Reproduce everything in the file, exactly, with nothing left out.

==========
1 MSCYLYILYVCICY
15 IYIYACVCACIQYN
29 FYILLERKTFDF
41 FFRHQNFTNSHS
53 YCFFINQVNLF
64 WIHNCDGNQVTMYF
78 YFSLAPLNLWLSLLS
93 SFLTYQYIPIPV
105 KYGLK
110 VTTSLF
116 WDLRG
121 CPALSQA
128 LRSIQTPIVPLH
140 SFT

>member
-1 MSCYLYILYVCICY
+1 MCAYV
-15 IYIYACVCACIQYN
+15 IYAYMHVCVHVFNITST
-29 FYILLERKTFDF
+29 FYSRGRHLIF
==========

1 MSCYLYILYVCICY
15 IYIYACVCACIQYN
29 FYILLERKTFDF
41 FFRHQNFTNSHS
53 YCFFINQVNLF
64 WIHNCDGNQVTMYF
78 YFSLAPLNLWLSLLS
93 SFLTYQYIPIPV
105 KYGLK
110 VTTSLF
116 WDLRG
121 CPALSQA
128 LRSIQTPIVPLH
140 SFT

>member
-1 MSCYLYILYVCICY
+1 MCAYV
-15 IYIYACVCACIQYN
+15 IYAYMHVCVHVFNITST
-29 FYILLERKTFDF
+29 FYSRGRHLIF